UBC Theses and Dissertations
The many faces of macrophages : polarization, endotoxin priming, and Salmonella resistance Sedivy-Haley, Katharine Jana-Marie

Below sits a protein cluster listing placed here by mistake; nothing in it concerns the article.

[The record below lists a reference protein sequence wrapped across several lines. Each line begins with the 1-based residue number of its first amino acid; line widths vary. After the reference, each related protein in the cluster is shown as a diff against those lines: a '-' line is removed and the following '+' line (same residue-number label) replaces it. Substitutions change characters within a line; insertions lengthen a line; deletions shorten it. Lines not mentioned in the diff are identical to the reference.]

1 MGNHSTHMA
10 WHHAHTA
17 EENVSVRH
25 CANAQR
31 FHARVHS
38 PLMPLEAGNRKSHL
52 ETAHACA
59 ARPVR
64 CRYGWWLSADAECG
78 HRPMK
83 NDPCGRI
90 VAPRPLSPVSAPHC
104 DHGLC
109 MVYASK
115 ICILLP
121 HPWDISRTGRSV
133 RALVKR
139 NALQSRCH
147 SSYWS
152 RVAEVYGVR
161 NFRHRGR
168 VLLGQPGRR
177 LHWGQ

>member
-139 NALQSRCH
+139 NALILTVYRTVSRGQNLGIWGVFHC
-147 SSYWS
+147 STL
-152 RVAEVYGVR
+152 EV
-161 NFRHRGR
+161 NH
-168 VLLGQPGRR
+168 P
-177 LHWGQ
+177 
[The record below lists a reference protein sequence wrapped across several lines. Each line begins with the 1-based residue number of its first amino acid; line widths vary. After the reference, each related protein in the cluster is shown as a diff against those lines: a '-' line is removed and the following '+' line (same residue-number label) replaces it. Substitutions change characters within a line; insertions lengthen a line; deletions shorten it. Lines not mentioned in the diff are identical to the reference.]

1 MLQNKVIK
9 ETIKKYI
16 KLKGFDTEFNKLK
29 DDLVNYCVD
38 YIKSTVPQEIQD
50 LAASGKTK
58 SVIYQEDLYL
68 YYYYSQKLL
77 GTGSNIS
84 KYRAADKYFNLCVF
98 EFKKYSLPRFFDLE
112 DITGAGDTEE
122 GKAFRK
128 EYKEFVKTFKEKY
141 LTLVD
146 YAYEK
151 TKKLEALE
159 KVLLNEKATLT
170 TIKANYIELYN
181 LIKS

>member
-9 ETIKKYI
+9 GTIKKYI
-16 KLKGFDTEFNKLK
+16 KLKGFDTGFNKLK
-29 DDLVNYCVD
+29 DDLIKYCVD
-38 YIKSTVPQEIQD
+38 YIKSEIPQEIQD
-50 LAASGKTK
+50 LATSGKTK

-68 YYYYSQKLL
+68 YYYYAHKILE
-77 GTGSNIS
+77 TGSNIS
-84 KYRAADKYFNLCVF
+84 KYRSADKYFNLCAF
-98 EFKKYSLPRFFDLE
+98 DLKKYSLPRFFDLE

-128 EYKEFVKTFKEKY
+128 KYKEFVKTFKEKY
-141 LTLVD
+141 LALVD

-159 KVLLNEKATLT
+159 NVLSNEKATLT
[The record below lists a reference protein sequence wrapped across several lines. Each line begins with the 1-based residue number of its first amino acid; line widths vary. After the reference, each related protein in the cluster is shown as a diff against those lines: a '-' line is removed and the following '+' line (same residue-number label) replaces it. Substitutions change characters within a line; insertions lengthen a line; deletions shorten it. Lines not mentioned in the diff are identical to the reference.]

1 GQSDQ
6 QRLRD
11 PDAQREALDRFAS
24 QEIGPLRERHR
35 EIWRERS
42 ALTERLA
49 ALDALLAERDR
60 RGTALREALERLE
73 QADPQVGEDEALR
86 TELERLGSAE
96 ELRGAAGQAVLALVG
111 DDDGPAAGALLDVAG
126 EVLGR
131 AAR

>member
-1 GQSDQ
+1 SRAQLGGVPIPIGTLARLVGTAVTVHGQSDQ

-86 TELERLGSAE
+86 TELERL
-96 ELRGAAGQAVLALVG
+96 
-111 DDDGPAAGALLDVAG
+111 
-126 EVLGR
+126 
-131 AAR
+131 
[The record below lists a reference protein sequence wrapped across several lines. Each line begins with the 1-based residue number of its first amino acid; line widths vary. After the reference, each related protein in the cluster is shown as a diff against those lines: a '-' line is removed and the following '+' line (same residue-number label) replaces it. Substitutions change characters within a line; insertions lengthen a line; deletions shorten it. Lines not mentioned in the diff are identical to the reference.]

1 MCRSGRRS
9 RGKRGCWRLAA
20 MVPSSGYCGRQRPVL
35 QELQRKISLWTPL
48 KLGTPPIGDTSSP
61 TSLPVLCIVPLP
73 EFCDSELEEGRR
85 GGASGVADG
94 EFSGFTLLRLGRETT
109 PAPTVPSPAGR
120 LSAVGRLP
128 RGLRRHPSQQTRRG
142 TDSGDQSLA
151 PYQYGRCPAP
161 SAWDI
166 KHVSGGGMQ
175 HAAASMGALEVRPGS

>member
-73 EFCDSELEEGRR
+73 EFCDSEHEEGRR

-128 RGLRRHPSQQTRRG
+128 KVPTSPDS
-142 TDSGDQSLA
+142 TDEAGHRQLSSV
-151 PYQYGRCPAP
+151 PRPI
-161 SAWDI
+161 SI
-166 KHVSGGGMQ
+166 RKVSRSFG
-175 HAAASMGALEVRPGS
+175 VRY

Different forms of macrophage activation or polarization are relevant in the pathogenesis of a variety of diseases from inflammatory conditions to infections. It has been previously established that classically activated or M1 macrophages such as those produced by IFNγ stimulation are non-permissive for intracellular Salmonella infection, while alternatively activated or M2 macrophages such as those produced by IL-4 stimulation are permissive for Salmonella growth. It is not known whether endotoxin tolerant macrophages (primed with endotoxin stimulation), such as those observed in sepsis, are permissive for Salmonella growth. A gentamicin protection assay was performed for these three types of differently polarized human monocyte-derived macrophages (MDM) in vitro, and bacterial load measured through colony counts and microscopy. Endotoxin primed MDM (MEP) had a similar bacterial load to M1 macrophages at the initial and 2-hour time-points, but became more susceptible to Salmonella by the 4- and 24-hour time-points. Transcriptomic comparisons using RNA-Seq were performed to generate hypotheses regarding mechanisms for the differences observed between these polarization types, based on differential gene expression. Key immune pathways including JAK-STAT were enriched in uninfected M1 and MEP compared to uninfected M2 macrophages, suggesting a priming effect on these pathways due to polarization. Meanwhile, Salmonella-infected M1 showed increased expression of key inflammasome genes and Salmonella resistance genes compared to M2 and MEP macrophages. These effects were also observed in similarly treated human induced-pluripotent stem cell derived macrophages (iPSDM), further validating the usefulness of iPSDM as a macrophage model in polarization and infection experiments. In order to investigate the mechanistic relevance of these observations, Ruxolitinib was applied to inhibit JAK1-2 during the polarization phase of the experiment. This increased Salmonella permissiveness at the 4-hour time point in resistant M1 macrophages, but not in M2 or MEP macrophages, which are susceptible at this time point. This is consistent with an important role for JAK-STAT priming and resistance to Salmonella infection. These observations provide insights into the effects of polarization on Salmonella resistance in macrophages, and the suitability of iPSDM for macrophage study.
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